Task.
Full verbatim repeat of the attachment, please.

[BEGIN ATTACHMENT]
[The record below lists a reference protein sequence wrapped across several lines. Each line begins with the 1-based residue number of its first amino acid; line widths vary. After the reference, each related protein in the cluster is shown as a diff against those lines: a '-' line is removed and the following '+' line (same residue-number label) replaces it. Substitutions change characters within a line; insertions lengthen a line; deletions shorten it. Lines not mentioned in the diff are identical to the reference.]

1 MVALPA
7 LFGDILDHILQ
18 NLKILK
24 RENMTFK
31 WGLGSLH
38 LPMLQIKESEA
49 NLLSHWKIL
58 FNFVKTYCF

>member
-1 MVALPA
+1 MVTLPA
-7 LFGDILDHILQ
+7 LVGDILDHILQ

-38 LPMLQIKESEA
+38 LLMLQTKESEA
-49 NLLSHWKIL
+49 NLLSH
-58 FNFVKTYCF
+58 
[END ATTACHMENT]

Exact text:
[The record below lists a reference protein sequence wrapped across several lines. Each line begins with the 1-based residue number of its first amino acid; line widths vary. After the reference, each related protein in the cluster is shown as a diff against those lines: a '-' line is removed and the following '+' line (same residue-number label) replaces it. Substitutions change characters within a line; insertions lengthen a line; deletions shorten it. Lines not mentioned in the diff are identical to the reference.]

1 MVALPA
7 LFGDILDHILQ
18 NLKILK
24 RENMTFK
31 WGLGSLH
38 LPMLQIKESEA
49 NLLSHWKIL
58 FNFVKTYCF

>member
-1 MVALPA
+1 MVTLPA
-7 LFGDILDHILQ
+7 LVGDILDHILQ

-38 LPMLQIKESEA
+38 LLMLQTKESEA
-49 NLLSHWKIL
+49 NLLSH
-58 FNFVKTYCF
+58 